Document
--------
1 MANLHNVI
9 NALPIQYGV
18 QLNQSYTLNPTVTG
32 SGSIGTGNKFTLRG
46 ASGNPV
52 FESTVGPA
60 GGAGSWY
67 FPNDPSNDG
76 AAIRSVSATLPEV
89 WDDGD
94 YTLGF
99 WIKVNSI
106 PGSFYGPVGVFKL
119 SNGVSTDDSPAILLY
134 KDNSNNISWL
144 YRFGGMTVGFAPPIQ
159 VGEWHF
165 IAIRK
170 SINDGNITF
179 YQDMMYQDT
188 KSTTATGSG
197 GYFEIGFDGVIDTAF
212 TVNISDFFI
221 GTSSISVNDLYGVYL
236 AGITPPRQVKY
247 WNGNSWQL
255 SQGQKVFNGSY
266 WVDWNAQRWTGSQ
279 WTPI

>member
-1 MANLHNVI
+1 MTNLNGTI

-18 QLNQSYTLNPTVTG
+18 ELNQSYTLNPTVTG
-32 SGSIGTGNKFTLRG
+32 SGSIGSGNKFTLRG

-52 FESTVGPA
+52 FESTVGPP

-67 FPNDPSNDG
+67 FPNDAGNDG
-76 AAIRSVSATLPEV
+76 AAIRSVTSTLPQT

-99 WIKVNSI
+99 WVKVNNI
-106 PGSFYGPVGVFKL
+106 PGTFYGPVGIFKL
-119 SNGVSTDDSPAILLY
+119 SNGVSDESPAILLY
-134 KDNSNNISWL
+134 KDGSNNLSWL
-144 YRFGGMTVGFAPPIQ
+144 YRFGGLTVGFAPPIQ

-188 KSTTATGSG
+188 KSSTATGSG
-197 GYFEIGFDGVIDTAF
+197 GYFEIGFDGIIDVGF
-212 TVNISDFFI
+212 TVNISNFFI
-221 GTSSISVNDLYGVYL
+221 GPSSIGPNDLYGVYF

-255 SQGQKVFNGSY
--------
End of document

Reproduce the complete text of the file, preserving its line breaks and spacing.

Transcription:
1 MANLHNVI
9 NALPIQYGV
18 QLNQSYTLNPTVTG
32 SGSIGTGNKFTLRG
46 ASGNPV
52 FESTVGPA
60 GGAGSWY
67 FPNDPSNDG
76 AAIRSVSATLPEV
89 WDDGD
94 YTLGF
99 WIKVNSI
106 PGSFYGPVGVFKL
119 SNGVSTDDSPAILLY
134 KDNSNNISWL
144 YRFGGMTVGFAPPIQ
159 VGEWHF
165 IAIRK
170 SINDGNITF
179 YQDMMYQDT
188 KSTTATGSG
197 GYFEIGFDGVIDTAF
212 TVNISDFFI
221 GTSSISVNDLYGVYL
236 AGITPPRQVKY
247 WNGNSWQL
255 SQGQKVFNGSY
266 WVDWNAQRWTGSQ
279 WTPI

>member
-1 MANLHNVI
+1 MTNLNGTI

-18 QLNQSYTLNPTVTG
+18 ELNQSYTLNPTVTG
-32 SGSIGTGNKFTLRG
+32 SGSIGSGNKFTLRG

-52 FESTVGPA
+52 FESTVGPP

-67 FPNDPSNDG
+67 FPNDAGNDG
-76 AAIRSVSATLPEV
+76 AAIRSVTSTLPQT

-99 WIKVNSI
+99 WVKVNNI
-106 PGSFYGPVGVFKL
+106 PGTFYGPVGIFKL
-119 SNGVSTDDSPAILLY
+119 SNGVSDESPAILLY
-134 KDNSNNISWL
+134 KDGSNNLSWL
-144 YRFGGMTVGFAPPIQ
+144 YRFGGLTVGFAPPIQ

-188 KSTTATGSG
+188 KSSTATGSG
-197 GYFEIGFDGVIDTAF
+197 GYFEIGFDGIIDVGF
-212 TVNISDFFI
+212 TVNISNFFI
-221 GTSSISVNDLYGVYL
+221 GPSSIGPNDLYGVYF

-255 SQGQKVFNGSY